Monday, May 31, 2010

In Memorium

It’s alright, lean on me.

I won’t let you fall.

We walk slowly toward the flowers, our steps getting smaller and smaller.
The large box seems so harmless. The red, white, and blue colors so vivid and sharp against first the gray stainless steel then the deep green.

I feel your sharp intake of breath when you first see his face. Perhaps until that moment you thought there had been a mistake. I feel your body shudder as you cross the threshold of hope into pain, despair, and darkness. There was no mistake.

This is a defining moment in your life. The moment he went from being your friend, lover, and soul mate to when he became your past.

He served honorably, paid the ultimate sacrifice. No words can comfort you now so I don’t even try. He was my brother in service, a kindred spirit that I will never meet but know so well. His service and his sacrifice will never be forgotten.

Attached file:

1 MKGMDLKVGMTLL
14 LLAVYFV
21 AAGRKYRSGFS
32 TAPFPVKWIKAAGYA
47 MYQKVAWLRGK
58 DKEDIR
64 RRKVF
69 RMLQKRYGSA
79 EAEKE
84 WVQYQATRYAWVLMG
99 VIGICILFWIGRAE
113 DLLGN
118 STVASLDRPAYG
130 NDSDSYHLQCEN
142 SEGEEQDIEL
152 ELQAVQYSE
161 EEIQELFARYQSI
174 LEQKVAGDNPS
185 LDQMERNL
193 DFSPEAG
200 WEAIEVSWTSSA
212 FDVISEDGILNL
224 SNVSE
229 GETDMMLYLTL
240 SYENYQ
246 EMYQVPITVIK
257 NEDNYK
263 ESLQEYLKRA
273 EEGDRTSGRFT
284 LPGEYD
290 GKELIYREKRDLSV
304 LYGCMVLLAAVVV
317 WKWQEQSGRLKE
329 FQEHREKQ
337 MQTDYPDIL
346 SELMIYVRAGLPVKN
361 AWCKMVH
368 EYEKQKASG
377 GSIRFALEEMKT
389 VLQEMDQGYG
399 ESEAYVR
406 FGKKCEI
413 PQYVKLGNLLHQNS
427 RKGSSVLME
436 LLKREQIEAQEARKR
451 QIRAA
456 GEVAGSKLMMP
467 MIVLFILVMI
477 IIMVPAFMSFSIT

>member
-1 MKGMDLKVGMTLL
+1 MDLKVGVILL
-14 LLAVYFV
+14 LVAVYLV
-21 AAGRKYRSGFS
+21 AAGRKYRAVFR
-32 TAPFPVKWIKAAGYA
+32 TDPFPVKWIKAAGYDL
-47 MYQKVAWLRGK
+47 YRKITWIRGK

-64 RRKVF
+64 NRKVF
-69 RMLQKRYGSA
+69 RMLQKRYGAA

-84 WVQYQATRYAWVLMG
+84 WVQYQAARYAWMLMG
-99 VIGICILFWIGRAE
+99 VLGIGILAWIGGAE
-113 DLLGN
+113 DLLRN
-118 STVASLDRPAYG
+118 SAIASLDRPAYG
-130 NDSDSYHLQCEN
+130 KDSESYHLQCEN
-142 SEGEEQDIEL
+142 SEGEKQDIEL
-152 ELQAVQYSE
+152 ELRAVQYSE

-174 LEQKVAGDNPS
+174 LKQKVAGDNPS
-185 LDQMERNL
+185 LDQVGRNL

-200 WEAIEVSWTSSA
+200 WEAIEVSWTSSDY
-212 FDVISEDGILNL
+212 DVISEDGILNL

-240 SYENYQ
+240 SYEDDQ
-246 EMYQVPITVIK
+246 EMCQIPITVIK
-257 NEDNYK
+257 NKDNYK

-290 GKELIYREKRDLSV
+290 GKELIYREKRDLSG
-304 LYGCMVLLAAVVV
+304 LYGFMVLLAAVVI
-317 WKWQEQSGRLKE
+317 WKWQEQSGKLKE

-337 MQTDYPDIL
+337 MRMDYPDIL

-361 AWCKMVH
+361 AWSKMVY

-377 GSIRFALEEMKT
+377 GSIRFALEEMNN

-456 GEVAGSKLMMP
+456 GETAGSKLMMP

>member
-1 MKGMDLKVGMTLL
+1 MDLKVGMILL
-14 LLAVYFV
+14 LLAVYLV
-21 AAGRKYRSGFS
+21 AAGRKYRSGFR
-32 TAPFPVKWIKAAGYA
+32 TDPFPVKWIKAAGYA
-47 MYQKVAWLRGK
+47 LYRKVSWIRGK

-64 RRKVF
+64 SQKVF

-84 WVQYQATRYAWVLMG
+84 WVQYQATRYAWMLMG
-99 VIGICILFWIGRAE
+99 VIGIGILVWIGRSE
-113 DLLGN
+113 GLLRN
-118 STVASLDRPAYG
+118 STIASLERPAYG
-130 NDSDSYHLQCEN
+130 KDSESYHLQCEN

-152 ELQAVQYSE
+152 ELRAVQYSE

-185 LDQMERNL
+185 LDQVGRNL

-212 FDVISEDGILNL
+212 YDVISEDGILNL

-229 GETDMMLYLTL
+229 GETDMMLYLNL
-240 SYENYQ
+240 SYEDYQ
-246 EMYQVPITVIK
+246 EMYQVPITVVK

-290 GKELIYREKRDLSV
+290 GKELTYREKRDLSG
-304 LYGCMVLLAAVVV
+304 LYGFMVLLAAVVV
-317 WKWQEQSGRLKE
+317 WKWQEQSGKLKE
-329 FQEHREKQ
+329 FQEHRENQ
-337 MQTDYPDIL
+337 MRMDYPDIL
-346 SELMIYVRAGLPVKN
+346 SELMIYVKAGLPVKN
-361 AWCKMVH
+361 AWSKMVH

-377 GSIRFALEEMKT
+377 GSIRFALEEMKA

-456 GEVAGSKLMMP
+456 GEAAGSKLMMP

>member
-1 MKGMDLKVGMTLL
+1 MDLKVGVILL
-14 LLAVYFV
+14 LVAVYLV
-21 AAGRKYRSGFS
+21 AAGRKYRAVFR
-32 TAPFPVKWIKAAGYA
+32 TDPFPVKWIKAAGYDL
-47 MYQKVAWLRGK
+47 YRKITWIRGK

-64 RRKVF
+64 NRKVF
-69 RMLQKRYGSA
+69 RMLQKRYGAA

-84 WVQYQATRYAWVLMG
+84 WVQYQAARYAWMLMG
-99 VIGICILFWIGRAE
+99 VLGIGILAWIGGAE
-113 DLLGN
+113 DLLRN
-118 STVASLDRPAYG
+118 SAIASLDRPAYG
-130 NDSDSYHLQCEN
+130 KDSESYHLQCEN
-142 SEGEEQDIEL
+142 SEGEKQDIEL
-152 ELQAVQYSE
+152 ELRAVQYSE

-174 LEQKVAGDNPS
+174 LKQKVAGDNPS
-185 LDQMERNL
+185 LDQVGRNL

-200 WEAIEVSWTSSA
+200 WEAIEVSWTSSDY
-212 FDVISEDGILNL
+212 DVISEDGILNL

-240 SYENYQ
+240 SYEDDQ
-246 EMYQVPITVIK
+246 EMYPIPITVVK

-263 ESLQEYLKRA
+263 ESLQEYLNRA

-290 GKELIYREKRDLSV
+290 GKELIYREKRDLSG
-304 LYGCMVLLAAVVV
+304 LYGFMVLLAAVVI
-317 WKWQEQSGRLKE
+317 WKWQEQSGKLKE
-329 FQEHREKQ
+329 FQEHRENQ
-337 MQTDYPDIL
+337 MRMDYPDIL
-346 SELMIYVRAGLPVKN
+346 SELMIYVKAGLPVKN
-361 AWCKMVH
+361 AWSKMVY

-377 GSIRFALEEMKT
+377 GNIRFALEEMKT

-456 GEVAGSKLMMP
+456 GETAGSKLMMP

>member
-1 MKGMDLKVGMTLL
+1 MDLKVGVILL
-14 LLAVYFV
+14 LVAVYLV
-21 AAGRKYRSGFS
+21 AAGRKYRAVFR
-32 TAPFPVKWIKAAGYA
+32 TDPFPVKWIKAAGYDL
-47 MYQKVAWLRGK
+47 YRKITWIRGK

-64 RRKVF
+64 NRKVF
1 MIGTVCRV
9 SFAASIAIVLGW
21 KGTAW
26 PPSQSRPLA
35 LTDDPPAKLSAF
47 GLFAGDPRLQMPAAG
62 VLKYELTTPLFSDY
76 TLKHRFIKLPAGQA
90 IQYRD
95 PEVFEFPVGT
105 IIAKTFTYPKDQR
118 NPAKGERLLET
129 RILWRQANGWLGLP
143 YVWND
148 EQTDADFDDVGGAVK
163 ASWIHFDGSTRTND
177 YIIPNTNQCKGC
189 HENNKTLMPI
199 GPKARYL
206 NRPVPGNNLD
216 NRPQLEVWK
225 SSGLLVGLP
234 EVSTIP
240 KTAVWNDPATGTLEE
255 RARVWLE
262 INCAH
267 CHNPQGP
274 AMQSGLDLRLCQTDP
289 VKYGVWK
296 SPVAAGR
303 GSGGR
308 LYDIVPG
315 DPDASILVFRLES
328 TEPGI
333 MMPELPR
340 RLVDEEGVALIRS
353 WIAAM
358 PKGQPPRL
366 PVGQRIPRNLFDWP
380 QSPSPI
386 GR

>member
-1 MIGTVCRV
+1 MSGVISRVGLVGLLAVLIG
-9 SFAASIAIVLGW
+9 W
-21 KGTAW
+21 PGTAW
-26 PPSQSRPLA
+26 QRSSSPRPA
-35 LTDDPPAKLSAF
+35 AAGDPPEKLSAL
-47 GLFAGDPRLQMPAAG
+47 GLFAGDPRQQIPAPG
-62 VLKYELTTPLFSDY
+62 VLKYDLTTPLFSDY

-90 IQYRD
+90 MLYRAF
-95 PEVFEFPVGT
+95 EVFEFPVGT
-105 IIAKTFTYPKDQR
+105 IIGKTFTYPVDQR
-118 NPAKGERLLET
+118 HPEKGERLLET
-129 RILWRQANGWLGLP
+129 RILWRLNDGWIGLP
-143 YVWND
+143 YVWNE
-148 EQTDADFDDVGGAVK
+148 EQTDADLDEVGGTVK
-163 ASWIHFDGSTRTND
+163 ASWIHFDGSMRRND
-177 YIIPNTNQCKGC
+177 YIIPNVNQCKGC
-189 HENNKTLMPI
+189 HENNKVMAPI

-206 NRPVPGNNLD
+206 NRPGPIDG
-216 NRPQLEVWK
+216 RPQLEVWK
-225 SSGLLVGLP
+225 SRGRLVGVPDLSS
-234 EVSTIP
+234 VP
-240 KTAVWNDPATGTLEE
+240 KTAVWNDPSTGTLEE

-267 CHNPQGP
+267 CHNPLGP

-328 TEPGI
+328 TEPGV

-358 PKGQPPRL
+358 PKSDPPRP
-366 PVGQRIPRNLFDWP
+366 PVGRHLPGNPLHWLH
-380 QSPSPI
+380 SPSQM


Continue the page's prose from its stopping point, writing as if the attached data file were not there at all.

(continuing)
We turn to sit. I feel your knees buckle, unable to hold up such an immense burden of loss, pain, sorrow.

It’s alright, lean on me. I won’t let you fall.

Wednesday, May 26, 2010

Ghosts of APFTs Past

Early Tuesday morning the 4 females in my small group gathered in room 602 of the Hampton Inn in our gray and black Army physical training uniforms and stepped on a scale to see how much we weigh. Nobody likes to do this…you know how women are with their weight, but the Army requires that all personnel are weighed twice a year to ensure that they are within regulation weight for their height and age. I was over the weight allowance (most women are) but came in under the maximum allowance of body fat, done with a wildly inaccurate body fat test done by measuring the circumference of the neck, waist and hips. There is a lot of math involved in trying to figure out if you’re within standards but thankfully someone came up with a program that does all of that calculus or algebra or whatever for you. You just punch in the measurements and other information (weight, age, gender) and voila! You find out if the Army really wants to keep you or not. (Actually, in full disclosure, if you’re over they just send you to Afghanistan.)